Mooli is most often seen in Japanese restaurants, shaved raw into a pile with your sushi. I much prefer it cooked; when done so, especially with meat, it becomes sweet and tender. It takes on the flavours of whatever you're cooking it in, which on this occasion was pork belly and miso. The miso makes the whole stew comforting, sweet but also imparts that essential umami, as it's made from fermented soybeans. I use a combination of red and white miso, the latter giving the dish a deeper saltiness, the white sweeter and milder in flavour. The pork, slowly braised until the meat falls apart in your mouth and the fat becomes silky and flavoursome, is still one of my favourite cuts of meat, despite the over-exposure it now gets on menus. It's the very essence of warming. 

A note on the pork belly. I use skin-on simply because I like the way the skin turns gelatinous and wobbly after a long braising. Asians will say that using skin in there adds collagen to the stew and keeps your skin supple - I don't know if that's actually true - but it sure does make it sticky and delicious. If you're a little squeamish about it simply remove the skin before you cook it, I won't judge you (MUCH). I served this with white rice and some rainbow chard and fresh shiitake mushrooms, stir-fried in garlic and ginger.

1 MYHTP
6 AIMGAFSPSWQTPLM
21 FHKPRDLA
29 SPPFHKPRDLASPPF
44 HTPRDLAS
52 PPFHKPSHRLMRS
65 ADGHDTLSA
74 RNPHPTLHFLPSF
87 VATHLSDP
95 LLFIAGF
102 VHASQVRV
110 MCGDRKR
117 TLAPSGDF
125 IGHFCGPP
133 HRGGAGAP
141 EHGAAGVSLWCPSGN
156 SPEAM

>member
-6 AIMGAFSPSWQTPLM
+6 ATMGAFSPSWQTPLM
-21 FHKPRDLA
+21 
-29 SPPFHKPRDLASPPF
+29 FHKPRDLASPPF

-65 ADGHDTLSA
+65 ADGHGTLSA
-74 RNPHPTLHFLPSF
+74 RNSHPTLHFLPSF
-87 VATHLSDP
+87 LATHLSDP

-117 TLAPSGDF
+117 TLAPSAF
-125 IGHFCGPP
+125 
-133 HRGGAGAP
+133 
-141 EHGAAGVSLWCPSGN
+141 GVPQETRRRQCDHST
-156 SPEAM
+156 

Miso-Braised Pork Belly 

Serves 4 greedy people, and would serve 6 with a couple of side dishes 

700gr skin on or off pork belly - if yours comes with ribs, simply take them off and use them for another dish, or stock, or congee 
1 white onion, sliced finely
190ml sake
2 tsp red miso
3 tbsp white miso
1 tbsp mirin
1.5 tbsp light soy sauce
2 tsp sugar
700ml water
450gr mooli / daikon - peeled and sliced into rounds about 1 inch thick
2 spring onions